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Monday, October 31, 2016

Love in a Time of Hatred: A Review of LOVING

It make sense that a film that highlights such a basic human right as love would be so simple in its presentation, so humble in its dialogue. That's exactly what writer/director Jeff Nichol's LOVING is: basic. But in the very best way. At a time of year when we're inundated with theatrical drama, big emotions, and popular Hollywood stars, this film comes as a much needed welcome in a sea of trying-too-hard films. 

To understand the basis of the film is to understand the setting from which its true story was inspired. It's June 1958 in Central Point, Virginia, four years after the Brown v. Board of Education case marked the unofficial start of the Civil Rights Movement, when a pregnant Mildred Jeter, 19, and her beloved Richard Loving, 25, decide to wed in Washington, D.C., where it is legal for an interracial couple to marry. Despite the tight bond they share with their families, anti-miscegenation laws in Virginia have forced the young couple to abandon their loved ones for a wedding nearly 100 miles away home in front of a justice of the peace and only Mildred's father as a witness. Soon after, they quietly return home, wedding band-clad, back to their humble lives and move into Mildred's family's home. It only takes the Sherriff's office six weeks to learn of their marriage, burst into their house, and arrest them in the middle of the night as they are sleeping. After spending one night in jail, Richard is released on bail, while Mildred must stay an additional four nights until "one of her own" posts her bail.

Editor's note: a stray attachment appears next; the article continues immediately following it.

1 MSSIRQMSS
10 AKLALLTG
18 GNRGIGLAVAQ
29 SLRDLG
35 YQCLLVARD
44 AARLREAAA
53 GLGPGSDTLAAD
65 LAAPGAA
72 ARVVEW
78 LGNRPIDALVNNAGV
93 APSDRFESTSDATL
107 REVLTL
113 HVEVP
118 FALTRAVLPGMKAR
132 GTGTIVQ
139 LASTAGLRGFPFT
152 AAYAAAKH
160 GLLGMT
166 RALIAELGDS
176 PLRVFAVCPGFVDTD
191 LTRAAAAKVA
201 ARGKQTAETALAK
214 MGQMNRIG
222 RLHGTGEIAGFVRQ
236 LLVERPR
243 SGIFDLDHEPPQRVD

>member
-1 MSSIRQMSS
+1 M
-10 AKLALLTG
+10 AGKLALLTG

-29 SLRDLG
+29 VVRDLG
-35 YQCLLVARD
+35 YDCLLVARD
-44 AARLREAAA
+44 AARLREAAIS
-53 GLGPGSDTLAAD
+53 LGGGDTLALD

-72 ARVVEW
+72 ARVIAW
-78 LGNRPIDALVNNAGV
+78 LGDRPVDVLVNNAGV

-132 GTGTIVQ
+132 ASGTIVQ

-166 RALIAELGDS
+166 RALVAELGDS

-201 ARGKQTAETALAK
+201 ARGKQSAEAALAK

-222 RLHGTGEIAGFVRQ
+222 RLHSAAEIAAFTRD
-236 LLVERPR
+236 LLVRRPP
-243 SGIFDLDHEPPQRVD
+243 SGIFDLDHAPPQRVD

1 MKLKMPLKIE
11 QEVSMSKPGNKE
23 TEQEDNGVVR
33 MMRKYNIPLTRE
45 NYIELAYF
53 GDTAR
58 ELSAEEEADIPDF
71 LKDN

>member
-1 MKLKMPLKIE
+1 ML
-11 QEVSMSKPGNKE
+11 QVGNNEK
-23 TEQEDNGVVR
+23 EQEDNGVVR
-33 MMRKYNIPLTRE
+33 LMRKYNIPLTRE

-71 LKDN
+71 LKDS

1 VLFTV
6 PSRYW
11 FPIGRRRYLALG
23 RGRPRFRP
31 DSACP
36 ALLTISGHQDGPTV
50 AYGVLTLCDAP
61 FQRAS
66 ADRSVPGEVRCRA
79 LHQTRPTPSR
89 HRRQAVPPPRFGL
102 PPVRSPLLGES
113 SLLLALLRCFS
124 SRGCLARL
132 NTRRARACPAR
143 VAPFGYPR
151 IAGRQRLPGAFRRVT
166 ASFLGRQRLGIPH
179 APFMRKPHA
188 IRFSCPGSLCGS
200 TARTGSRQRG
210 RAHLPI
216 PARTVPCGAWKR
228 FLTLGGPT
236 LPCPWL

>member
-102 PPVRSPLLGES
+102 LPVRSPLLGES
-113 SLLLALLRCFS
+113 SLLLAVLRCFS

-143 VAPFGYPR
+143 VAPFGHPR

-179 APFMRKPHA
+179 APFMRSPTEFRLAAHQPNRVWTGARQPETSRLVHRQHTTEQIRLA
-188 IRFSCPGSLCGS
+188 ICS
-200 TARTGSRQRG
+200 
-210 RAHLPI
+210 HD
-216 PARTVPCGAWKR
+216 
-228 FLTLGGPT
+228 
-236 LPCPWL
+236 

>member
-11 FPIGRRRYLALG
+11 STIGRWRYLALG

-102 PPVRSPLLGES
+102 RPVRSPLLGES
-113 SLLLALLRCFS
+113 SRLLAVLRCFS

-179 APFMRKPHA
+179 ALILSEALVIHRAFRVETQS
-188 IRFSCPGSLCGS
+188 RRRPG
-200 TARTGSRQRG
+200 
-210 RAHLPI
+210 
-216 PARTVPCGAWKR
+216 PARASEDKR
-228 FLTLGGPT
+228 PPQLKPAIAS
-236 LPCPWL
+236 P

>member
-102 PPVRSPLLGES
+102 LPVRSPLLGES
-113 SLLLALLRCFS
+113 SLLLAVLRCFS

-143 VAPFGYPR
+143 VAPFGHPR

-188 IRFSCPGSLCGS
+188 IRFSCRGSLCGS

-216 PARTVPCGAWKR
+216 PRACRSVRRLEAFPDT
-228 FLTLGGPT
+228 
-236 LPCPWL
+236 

In October 1958, the Lovings are indicted for violating the Racial Integrity Act and, in lieu of serving a one-year prison sentence, they must leave the state of Virginia at once and not return together or at the same time for twenty-five years. And this is all because two people fell in love and got married.

Nichols illuminates the simplicity of their crime by placing the audience directly in the time period, complete with the modest jukebox tunes with banjos and swing melodies, dirt roadways, and two beautiful lead performances by Ruth Negga and Joel Edgerton. The fact that the Loving v. Virginia case went all the way to the Supreme Court in 1967 and ultimately ended anti-miscegenation laws yet is hardly remembered as a key Civil Rights moment tells you a number of things--but particularly that the Lovings never saw themselves as heroes and shied away from publicity.

And that's the very thing that fuels LOVING. At its core, it's a love story that dares to exist during a time when it was neither respected nor acknowledged. Negga and Edgerton as Mildred and Richard illuminate their humility, peaceful perseverance, and traditional relationship that came to define their iconic LIFE Magazine photo shoot in 1966, and the 2011 HBO documentary, The Loving Story, which showed the real Lovings at their home. In keeping with the sentiment that exemplified the couple, LOVING portrays their deepest concerns and tender love for one another was mostly during pillow talk as they lay in the privacy of their own bedroom at night.